I wrote about poverty before, here, in statistical terms, and in how they remain invisible in mainstream entertainments — at least in Hollywood — and when they appear in indi films, they are usually fetishized.
One thing that seems absent, too often, are the working poor. Statistically, there are 22 million people looking for full time work. Most work is part time, and temporary. That’s another hidden item in most government statistics on this topic.
Wages have declined, hours increased, and union power is almost non-existent.
Unions have been demonized in Hollywood, unless its a nostalgia project — (Sally Field as Norma Rae) — but an audience rarely connects that battle to their own relationship with management. Reagan ushered in an era waiting to happen — where union busting was seen as a sort of tough guy no-nonsense way to run a business. The trope changed. The tough union organizer was replaced with the tough manager, the tough owner of production, the Ayn Rand hero. Unions were gangsters or just filthy lazy moochers.
Union membership dropped another 3% again last year.
Outsourcing cost more jobs. Union workers were “too costly” (too costly for what?)….and the American working class was encouraged to blame immigrants, and foreigners for this rather than factory owners. And the few new jobs were mostly minimum wage. Seeing sixty year old women taking your order at KFC, or working as shop “girls”, or grey haired old gentlemen busing tables at the local cafe, is pretty common now. Capital focused on taking away dignity.
I was thinking about the very idea of nations, recently. About territory and borders, and about the history that drove these ideas, commerce, and transport, etc. The United States today, exercises economic domination, while also extending military exercises throughout the poor and developing world. The wars are there to make money for defense contractors, to secure oil and gas (and water, increasingly) but the real domination takes place via capital. The British tried a pseudo colonial model in India, and had a tribute paying client state ruled, however, by military force that was stationed in-country. The US is no different. Not really. The military extracts payment from countries like Iraq, but it also uses its military indirectly, and often covertly. The economic domination is backed up by the close to 1000 military bases worldwide.
One of the problems with the Negri/Hardt vision of nation states in decline is that it’s simply not true. What HAS changed is that there is a perceptual deterritorializing that goes on in culture — a sort of strange absence of place. I remember watching The Bourne Tomato or whatever it was, one of the franchise pieces, and the action jumped from locale to locale, but without actually being anywhere. Part of this was achieved by the attention deficit editing and hand held camera (or steady cam). One never had time to process the image. All that was left were fractyls, shards of half image that contained enough signifiers for place (I saw a tuban….must be….wait….I know those weird yellow shoes…its Morocco)…..that one could track at least the basic plot outlines as they pertained to location — but the experience of deliberating on place was gone.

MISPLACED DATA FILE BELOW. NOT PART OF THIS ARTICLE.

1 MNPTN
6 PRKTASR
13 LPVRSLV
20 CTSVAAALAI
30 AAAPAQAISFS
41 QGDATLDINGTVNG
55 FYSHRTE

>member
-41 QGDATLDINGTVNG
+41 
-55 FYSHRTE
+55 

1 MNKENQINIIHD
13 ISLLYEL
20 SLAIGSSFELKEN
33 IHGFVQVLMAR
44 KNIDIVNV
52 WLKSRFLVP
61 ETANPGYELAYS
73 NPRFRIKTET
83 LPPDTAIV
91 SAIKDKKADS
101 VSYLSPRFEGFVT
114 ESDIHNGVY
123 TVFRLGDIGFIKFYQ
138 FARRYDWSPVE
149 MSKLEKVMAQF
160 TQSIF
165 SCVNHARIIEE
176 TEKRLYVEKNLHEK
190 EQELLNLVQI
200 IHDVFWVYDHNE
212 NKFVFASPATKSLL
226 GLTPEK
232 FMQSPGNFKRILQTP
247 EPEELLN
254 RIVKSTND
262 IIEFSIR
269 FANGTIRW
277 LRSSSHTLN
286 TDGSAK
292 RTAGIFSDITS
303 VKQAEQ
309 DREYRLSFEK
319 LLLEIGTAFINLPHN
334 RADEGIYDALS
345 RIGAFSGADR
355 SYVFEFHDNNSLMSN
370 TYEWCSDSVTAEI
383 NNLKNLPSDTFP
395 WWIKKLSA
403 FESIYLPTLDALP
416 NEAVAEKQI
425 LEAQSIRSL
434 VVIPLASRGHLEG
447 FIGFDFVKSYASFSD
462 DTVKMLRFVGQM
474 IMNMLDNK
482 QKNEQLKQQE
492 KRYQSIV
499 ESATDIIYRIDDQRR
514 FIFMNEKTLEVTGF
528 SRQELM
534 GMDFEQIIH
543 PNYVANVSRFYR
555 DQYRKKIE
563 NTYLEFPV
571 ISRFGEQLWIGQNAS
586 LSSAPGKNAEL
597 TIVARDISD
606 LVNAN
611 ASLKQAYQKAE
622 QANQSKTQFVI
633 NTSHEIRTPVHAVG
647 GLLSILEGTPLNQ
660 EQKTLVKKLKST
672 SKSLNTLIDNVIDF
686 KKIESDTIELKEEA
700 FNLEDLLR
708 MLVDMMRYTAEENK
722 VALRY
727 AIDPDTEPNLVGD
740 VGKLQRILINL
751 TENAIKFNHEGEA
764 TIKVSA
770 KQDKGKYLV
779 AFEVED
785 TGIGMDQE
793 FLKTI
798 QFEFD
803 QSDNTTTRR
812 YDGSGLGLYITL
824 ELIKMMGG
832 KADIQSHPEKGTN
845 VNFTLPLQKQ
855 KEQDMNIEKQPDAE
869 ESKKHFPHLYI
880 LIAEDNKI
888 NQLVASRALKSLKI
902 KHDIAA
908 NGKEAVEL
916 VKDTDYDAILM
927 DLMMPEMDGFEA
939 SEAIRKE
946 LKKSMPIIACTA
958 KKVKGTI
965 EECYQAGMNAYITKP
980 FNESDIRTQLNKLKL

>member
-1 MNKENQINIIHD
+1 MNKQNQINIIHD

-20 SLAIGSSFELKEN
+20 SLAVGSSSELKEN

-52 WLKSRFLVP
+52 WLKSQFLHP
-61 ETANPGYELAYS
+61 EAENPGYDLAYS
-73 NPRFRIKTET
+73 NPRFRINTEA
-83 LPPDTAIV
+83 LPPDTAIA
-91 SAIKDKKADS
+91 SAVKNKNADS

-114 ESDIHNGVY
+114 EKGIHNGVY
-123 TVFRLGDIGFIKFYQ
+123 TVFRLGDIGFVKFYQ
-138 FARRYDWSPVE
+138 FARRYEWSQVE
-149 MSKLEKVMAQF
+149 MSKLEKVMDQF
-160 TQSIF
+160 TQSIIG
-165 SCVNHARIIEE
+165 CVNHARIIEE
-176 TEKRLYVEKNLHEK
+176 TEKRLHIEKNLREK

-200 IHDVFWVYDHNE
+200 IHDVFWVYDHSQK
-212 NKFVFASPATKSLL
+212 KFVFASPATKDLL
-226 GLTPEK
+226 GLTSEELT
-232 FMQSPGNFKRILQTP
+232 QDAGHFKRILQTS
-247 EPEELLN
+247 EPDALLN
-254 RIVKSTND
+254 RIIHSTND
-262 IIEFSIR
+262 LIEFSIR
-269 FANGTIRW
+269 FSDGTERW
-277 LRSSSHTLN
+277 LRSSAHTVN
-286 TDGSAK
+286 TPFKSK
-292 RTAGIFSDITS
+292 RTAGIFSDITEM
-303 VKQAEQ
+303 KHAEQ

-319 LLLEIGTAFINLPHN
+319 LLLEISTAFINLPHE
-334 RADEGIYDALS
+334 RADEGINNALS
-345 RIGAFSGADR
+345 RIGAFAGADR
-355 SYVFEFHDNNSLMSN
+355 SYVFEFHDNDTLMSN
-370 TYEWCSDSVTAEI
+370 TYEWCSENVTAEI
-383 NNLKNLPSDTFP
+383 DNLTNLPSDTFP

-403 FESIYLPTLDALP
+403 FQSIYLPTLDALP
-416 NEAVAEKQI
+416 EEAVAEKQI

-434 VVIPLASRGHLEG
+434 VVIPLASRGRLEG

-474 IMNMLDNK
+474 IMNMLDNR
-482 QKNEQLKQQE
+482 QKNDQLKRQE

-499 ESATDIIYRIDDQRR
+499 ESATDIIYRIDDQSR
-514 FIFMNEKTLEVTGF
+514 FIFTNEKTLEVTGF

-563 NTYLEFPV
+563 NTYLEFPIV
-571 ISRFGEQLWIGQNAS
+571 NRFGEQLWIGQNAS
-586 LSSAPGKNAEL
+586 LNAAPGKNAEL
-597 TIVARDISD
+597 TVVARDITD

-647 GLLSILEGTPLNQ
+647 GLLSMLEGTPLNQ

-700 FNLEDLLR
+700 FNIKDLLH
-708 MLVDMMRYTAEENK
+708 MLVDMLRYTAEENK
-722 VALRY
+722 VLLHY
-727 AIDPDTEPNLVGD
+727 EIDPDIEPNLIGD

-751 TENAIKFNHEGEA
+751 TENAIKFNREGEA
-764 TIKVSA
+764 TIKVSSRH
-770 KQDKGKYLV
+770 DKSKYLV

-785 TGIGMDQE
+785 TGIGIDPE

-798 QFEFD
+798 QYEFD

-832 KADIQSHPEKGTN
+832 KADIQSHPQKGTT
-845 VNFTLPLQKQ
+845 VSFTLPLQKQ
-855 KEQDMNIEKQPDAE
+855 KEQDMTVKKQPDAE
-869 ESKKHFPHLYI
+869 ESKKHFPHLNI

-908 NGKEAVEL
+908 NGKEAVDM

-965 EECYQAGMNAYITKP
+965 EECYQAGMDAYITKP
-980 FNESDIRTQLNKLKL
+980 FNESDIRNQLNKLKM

The idea of nation states declining and that some form of sovereignty exists in this post modern ‘nowhere’ empire is really to miss the actual material coercion that is rooted in actual nation states. The U.S. Empire compels state behaviors (obedience usually) from a globe of client states, mixed in with a recalcitrant few (China, Russia) and a handful of unruly resisters (Cuba, Venezuela). The compulsion exercised by the U.S. is acute, even if often indirect.
I suspect the nature of this “indirection” is a generating element in cultural product that reflects an absence of place. In ‘Spiderman’ we lack air, space, and in ‘Bourne’ we lack locale, and in a good deal of Television we are intentionally cast adrift in generic-land (often the generic show is filmed in Canada, doubling for the large American city). Fact is, Vancouver is not Seattle, and it’s certainly not New York or Chicago — but in a sense this is part of the homogenizing of place. The viewer is being trained to ignore the small nuances of an area, the historical traces of locale and the people of a specific place.
When a city is clearly established (with some exceptions, such as the doomed “Boss” with Kelcey Grammer…in which an actual Chicago could be seen) the rendering of this city is ahistorical. It is often never more ahistorical than when focusing on “history”. For its not history, its “history”.